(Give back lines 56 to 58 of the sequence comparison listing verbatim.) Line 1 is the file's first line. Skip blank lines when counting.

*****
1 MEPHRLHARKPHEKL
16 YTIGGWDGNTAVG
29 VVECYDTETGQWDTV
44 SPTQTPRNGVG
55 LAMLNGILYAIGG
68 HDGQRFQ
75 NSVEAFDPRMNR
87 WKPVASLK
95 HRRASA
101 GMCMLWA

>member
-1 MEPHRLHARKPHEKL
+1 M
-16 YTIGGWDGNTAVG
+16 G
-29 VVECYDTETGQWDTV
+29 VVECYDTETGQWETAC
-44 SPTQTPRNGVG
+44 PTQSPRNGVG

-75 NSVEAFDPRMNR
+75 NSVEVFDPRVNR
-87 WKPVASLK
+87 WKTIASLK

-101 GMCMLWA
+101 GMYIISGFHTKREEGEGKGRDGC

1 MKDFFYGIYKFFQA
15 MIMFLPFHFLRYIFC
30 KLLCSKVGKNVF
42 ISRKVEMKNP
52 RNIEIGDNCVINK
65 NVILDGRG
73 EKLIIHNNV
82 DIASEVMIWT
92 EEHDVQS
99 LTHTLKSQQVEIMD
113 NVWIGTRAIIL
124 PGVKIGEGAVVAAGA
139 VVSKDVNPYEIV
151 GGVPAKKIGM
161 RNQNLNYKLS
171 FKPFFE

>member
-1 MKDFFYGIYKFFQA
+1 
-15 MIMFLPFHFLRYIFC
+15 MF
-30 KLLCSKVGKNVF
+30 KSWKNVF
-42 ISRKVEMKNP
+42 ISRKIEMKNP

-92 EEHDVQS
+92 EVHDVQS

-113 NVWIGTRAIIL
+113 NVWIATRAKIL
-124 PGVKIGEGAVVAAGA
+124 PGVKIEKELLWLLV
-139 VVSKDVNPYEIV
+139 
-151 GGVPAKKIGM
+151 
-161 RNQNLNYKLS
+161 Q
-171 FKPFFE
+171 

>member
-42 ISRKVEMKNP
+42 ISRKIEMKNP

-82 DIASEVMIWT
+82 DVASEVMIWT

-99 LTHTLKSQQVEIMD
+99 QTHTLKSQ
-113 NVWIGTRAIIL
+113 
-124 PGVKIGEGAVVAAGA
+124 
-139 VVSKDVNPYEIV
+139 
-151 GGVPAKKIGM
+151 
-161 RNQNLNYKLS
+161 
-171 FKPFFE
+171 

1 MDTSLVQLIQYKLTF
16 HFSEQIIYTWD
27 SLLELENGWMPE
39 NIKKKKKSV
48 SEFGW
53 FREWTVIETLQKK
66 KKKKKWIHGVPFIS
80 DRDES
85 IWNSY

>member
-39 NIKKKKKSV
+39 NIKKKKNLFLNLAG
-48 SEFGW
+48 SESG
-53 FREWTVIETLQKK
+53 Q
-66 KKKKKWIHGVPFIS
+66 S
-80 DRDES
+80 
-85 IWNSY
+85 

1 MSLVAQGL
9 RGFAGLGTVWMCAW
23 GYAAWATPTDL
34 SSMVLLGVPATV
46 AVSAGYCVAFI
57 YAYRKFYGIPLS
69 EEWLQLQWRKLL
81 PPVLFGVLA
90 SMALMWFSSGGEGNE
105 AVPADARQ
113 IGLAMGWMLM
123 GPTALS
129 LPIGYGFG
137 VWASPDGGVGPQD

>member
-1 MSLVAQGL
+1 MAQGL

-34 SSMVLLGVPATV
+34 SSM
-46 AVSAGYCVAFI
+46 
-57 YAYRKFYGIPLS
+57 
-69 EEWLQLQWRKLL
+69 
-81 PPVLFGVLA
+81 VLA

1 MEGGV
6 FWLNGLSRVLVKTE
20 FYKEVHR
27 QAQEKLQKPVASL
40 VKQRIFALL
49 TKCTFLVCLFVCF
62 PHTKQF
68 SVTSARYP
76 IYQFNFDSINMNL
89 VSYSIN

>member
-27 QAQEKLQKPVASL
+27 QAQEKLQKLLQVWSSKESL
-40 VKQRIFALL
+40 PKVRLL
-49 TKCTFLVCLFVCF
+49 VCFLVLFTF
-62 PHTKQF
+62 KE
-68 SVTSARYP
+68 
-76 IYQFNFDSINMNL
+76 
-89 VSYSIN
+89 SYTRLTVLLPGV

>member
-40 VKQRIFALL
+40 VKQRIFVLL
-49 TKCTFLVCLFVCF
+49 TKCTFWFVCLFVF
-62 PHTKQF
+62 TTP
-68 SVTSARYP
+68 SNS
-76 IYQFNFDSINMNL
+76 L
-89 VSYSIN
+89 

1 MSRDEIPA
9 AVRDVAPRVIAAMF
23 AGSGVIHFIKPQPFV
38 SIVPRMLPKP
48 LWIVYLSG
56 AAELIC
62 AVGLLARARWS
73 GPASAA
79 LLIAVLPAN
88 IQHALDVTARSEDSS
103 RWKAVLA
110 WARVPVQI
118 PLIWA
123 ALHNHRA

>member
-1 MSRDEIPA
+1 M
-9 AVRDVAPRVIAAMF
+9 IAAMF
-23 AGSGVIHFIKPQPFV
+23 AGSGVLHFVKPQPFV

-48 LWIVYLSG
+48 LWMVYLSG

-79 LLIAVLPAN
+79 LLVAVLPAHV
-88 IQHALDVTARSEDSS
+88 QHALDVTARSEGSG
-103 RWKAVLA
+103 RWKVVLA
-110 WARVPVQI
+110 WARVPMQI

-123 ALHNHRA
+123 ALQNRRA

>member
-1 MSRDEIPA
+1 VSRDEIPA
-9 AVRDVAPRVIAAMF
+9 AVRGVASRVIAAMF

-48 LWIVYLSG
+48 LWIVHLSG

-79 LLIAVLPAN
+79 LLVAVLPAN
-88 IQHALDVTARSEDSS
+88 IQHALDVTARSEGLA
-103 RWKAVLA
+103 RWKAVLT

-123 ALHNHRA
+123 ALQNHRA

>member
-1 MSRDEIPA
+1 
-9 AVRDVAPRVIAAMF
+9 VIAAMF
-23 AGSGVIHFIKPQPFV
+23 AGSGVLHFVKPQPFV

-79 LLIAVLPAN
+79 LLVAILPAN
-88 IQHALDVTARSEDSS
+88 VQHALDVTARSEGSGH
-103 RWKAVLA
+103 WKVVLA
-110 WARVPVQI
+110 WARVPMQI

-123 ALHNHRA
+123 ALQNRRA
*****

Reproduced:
+124 PGVKIEKELLWLLV
-139 VVSKDVNPYEIV
+139 